Chances are you’re making this #1 money mistake in your quest for financial freedom, if you have debt. What’s the mistake?

Believing that getting out of debt equals financial freedom.

I get that it seems like the right goal, to get that debt completely gone. But here’s where it all goes wrong. (Make a little mental check for yourself if either of these scenarios apply to you or someone you know.)

A. Every month, you get the bills, look at the money you have on hand and throw everything you possibly can at your debts that month. A week or so later, you are forced to use credit for some expense that occurs. Which is how you stay stuck in the never-ending debt cycle (they call it “revolving” debt for a reason, yes?).

B. You get so rigorous about paying off all debt as fast as you can, you make Ebenezer Scrooge’s lean budget look like a shopping binge at Neiman Marcus. You’re allowed to do nothing until you’ve cleaned your debt plate. Like the summer vacation when I was 11 and had to stay at the dinner table until I finished all my liver and onions — and wound up missing out on a once-in-a-lifetime moonlight catfishing trip. (True story.)

Neither of these approaches are sustainable long term as empowering money management tools.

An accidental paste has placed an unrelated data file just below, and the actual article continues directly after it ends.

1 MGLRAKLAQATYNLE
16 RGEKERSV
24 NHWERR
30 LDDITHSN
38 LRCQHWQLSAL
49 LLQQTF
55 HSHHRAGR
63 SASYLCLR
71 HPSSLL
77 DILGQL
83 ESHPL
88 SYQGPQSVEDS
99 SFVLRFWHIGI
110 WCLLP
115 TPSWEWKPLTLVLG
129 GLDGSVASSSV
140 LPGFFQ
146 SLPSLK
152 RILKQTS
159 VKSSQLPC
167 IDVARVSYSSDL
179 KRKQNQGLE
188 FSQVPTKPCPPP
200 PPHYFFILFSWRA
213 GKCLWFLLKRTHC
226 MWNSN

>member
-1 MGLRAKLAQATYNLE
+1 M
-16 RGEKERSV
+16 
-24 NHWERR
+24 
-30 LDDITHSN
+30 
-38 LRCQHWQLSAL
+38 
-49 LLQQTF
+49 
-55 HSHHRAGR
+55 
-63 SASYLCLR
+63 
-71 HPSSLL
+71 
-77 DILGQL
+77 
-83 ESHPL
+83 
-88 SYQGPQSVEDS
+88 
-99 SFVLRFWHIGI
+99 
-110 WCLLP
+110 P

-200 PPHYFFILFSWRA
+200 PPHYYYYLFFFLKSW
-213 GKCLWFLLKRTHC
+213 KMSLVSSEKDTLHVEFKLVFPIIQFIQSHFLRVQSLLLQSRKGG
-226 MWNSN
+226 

Do you want to be truly financially free? Then make ‘creating a positive net worth’ and ‘breaking the debt cycle’ your primary goals for the next 12 months.

Financial freedom is about being financially fit, not necessarily about being debt free.

Let me explain with an analogy that’s easy to understand, especially if you’ve ever had a goal to lose weight.

If you really wanted to do everything you could to lose 35 pounds as fast as you as possible, for example, you could cut off your arm or leg and instantly achieve that weight loss. But taking that action wouldn’t achieve your true goal and would leave you facing other, possibly bigger challenges as a result.

When we say we want to lose weight, what we really want is to get fit in some way. We want the permanent feeling that our weight doesn’t define us, or our ability to do the things we want to do.

Ask yourself which do you truly want? Do you want to get rid of the sense that there is never enough, that you are never enough? Or do you just want to get out of debt?